Brighton Pavilion Green MP Caroline Lucas endured a frustrating Friday (10 June) when she failed to make progress with two private member’s bills.
She had hoped that her Tax and Financial Transparency Bill would be debated and pass the “second reading” stage on its way to becoming law.
Likewise her Illegally Logged Timber (Prohibition of Import, Sale or Distribution) Bill.
There were several bills on the House of Commons order paper and MPs did not reach the bills being sponsored by Dr Lucas.
She said that her Tax and Financial Transparency Bill could save £16 billion of taxpayers’ money every year.
The bill aims to ensure that multinational companies report more clearly where they earn their revenues and profits so that they find it harder to dodge paying tax.
Dr Lucas said: “The first aim of this bill is to tackle the scandalous reality that around 500,000 companies every year appear not to be paying tax in the UK.
“A great many are simply struck off the Register of Companies as a result, never to be heard of again.
“It is thought that up to £16 billion of tax a year might be lost to the country as a result.
“This bill would ensure that banks have to provide details on all accounts they maintain for companies operating in the UK so that HM Revenue and Customs and Companies House can chase those companies who do not file the returns they’re obliged to make for the missing information – and the tax they owe.
“Secondly, the bill would force companies to ‘publish what tax they pay’, requiring all companies filing accounts in the UK to include a statement on the turnover, pre-tax profit, tax charge and actual tax paid for each country in which they operate, without exception.
“If they only trade in the UK, this has no impact on them.
“This information would, however, mean that the answers to the questions asked of Barclays Bank earlier this year about where it earned its profits, how much profit was recorded in tax havens, and where it paid its taxes could be answered for all companies trading internationally.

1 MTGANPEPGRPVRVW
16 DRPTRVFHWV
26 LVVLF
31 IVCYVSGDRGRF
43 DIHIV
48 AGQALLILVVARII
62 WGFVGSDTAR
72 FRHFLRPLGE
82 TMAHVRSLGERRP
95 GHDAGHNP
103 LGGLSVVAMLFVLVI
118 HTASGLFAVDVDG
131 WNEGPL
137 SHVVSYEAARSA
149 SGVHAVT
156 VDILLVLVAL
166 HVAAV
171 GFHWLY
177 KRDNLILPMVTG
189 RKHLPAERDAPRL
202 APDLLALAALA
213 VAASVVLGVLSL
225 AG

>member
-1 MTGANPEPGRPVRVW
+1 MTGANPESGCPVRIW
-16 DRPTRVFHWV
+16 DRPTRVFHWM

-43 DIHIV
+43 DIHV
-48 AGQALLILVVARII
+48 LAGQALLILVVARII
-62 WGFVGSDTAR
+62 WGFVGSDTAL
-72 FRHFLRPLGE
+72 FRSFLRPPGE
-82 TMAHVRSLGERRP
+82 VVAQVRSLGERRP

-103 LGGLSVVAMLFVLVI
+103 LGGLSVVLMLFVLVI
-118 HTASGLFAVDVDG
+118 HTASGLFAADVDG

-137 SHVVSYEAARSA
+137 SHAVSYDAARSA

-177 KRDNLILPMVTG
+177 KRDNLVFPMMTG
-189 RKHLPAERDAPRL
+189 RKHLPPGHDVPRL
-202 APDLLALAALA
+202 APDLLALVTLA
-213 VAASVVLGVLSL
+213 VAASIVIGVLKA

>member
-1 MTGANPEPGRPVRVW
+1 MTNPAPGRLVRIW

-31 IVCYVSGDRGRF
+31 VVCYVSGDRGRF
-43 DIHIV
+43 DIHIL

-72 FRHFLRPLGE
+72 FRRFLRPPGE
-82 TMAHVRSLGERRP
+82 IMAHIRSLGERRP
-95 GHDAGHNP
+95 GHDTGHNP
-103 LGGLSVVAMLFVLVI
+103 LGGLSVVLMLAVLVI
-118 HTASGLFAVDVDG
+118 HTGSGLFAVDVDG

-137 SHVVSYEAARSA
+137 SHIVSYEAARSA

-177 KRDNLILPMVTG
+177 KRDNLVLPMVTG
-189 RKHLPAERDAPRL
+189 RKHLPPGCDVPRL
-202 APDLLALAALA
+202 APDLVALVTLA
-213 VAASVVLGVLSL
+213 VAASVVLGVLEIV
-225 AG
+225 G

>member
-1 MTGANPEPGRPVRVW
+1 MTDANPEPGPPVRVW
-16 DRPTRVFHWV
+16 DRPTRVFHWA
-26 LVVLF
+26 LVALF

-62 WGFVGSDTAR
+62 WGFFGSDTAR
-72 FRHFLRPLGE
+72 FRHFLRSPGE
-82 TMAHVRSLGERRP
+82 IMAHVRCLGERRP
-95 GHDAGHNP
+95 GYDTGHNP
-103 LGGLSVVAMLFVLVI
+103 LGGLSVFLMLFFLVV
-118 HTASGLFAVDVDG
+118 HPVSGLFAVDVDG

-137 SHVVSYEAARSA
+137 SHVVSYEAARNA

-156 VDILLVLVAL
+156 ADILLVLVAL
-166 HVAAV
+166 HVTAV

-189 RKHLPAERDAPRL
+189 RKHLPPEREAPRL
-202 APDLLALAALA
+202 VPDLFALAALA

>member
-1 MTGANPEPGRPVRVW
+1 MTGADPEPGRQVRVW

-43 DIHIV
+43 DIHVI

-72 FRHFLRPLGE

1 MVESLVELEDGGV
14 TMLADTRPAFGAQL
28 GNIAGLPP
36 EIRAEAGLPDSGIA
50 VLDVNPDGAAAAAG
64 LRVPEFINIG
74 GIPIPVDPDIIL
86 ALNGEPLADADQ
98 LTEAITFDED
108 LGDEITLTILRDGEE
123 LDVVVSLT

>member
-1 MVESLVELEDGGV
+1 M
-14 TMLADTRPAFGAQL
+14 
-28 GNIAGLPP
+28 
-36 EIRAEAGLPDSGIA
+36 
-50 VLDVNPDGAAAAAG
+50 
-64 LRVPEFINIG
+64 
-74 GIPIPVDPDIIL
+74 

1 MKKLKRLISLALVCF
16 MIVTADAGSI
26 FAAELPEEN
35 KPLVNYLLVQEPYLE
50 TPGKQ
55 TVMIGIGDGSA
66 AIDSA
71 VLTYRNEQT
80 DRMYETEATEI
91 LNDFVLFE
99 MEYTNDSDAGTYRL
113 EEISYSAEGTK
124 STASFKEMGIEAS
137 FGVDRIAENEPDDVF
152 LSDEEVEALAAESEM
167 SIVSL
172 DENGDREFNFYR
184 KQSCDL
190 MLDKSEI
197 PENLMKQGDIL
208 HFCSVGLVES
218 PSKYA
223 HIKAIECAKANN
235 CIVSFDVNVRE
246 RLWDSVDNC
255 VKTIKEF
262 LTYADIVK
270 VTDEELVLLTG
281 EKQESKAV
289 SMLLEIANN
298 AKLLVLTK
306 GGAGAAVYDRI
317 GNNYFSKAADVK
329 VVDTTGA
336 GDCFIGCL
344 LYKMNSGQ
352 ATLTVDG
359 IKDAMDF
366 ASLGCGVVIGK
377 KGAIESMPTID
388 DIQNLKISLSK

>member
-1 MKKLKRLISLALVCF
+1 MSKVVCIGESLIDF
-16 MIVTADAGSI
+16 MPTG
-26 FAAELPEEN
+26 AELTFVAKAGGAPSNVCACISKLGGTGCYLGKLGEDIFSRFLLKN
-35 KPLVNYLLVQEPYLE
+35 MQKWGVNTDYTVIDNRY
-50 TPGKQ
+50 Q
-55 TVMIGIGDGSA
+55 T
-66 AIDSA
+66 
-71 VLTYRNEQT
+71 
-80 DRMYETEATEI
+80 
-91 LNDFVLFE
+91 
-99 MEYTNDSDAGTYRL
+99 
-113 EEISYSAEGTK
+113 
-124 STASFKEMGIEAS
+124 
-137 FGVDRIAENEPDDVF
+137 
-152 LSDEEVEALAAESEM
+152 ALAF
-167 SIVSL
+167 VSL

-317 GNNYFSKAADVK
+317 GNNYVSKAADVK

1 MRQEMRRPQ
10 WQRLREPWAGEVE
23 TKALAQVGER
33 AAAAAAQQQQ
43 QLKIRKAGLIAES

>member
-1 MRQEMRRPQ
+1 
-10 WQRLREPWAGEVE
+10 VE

“This information is vital if we are to ensure that multinational corporations make a fair and proper contribution to our society.
“Companies cannot opt out of corporate social responsibility – and paying tax to the country that provides them with their opportunities to trade is an essential part of it.
“You can’t be socially responsible and accountable unless you say where you are and what you do in each place that you trade.”
Dr Lucas said that her Illegally Logged Timber Bill was intended to close a loophole in the law.
She said: “I’ve brought forward this bill because, after more than a year in power, there’s been no attempt on the part of government to usher in the robust legislation we need to take illegally logged timber off the market for good.
“There is a significant loophole in the current EU legislation, which means that only those who first place illegally logged timber onto the EU market can be prosecuted – and not those further down the supply chain.
“The coalition agreement specifically committed to ‘measures to make the import or possession of illegal timber a criminal offence’.
“We were promised action but instead ministers are dragging their feet and making excuses.
“If the government is serious about protecting rainforests, preventing deforestation and addressing climate change, it must not allow this bill to be kicked into the long grass yet again.
“The US made it an offence to trade in illegal timber in 2009 and the timber industry in the UK and Europe has shown support for efforts to tackle the issue.
“What is the government waiting for?
“Any further delay undermines the actions of developing nations like Brazil, who have made significant efforts to crack down on illegal logging at the supply end.
“Those efforts are in vain if Europe and the UK refuse to do anything to choke off the demand for illegal timber products.”
Both bills will next have a chance to be debated on Friday 25 November although their chances of becoming law are slim.